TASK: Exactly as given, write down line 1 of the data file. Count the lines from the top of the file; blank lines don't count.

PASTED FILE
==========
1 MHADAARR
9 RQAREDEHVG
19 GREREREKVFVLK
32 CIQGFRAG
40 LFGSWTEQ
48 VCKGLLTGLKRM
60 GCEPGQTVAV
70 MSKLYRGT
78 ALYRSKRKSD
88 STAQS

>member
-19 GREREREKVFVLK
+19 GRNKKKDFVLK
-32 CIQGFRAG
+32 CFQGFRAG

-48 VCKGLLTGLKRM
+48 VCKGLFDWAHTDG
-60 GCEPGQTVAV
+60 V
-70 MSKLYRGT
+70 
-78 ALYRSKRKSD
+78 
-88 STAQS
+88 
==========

1 MHADAARR